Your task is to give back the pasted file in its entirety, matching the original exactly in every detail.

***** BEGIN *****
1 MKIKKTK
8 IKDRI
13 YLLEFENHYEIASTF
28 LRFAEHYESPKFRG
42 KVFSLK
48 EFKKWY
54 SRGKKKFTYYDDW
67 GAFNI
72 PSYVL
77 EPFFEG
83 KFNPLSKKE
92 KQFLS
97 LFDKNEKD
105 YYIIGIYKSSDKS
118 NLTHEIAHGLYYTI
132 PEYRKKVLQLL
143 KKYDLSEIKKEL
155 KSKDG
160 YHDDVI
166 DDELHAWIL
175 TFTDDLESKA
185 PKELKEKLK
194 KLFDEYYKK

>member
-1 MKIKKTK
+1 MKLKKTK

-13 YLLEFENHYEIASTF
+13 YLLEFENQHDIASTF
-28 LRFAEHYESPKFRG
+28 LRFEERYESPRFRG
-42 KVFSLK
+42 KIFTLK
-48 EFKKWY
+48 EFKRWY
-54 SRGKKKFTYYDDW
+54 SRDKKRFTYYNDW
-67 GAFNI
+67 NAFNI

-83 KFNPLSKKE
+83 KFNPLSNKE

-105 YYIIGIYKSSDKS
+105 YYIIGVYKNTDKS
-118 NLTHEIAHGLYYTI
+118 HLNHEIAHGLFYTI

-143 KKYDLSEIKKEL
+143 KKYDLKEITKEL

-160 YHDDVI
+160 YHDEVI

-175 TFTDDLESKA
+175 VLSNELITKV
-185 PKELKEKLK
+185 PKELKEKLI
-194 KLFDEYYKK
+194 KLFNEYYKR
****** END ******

1 MKIKKTK
8 IKDRI
13 YLLEFENHYEIASTF
28 LRFAEHYESPKFRG
42 KVFSLK
48 EFKKWY
54 SRGKKKFTYYDDW
67 GAFNI
72 PSYVL
77 EPFFEG
83 KFNPLSKKE
92 KQFLS
97 LFDKNEKD
105 YYIIGIYKSSDKS
118 NLTHEIAHGLYYTI
132 PEYRKKVLQLL
143 KKYDLSEIKKEL
155 KSKDG
160 YHDDVI
166 DDELHAWIL
175 TFTDDLESKA
185 PKELKEKLK
194 KLFDEYYKK

>member
-1 MKIKKTK
+1 MKLKKTK

-13 YLLEFENHYEIASTF
+13 YLLEFENQHDIASTF
-28 LRFAEHYESPKFRG
+28 LRFEERYESPRFRG
-42 KVFSLK
+42 KIFTLK
-48 EFKKWY
+48 EFKRWY
-54 SRGKKKFTYYDDW
+54 SRDKKRFTYYNDW
-67 GAFNI
+67 NAFNI

-83 KFNPLSKKE
+83 KFNPLSNKE

-105 YYIIGIYKSSDKS
+105 YYIIGVYKNTDKS
-118 NLTHEIAHGLYYTI
+118 HLNHEIAHGLFYTI

-143 KKYDLSEIKKEL
+143 KKYDLKEITKEL

-160 YHDDVI
+160 YHDEVI

-175 TFTDDLESKA
+175 VLSNELITKV
-185 PKELKEKLK
+185 PKELKEKLI
-194 KLFDEYYKK
+194 KLFNEYYKR